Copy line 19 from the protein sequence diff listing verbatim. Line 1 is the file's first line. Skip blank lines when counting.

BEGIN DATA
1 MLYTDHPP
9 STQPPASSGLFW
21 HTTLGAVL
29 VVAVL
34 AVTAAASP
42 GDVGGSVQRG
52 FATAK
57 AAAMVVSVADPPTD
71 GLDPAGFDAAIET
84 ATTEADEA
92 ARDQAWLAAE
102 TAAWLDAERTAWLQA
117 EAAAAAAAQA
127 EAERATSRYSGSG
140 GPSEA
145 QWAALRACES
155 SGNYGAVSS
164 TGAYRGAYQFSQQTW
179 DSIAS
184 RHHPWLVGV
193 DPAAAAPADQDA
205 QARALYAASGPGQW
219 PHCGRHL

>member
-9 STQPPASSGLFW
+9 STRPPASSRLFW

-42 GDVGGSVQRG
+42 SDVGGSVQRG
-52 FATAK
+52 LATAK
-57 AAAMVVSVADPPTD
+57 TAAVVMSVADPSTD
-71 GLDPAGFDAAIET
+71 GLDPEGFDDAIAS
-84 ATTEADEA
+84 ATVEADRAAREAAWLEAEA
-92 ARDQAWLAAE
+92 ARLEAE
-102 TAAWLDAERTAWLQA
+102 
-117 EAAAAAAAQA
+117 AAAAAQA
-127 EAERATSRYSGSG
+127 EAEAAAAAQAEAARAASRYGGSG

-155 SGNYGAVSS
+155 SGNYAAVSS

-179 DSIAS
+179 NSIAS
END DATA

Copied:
179 DSIAS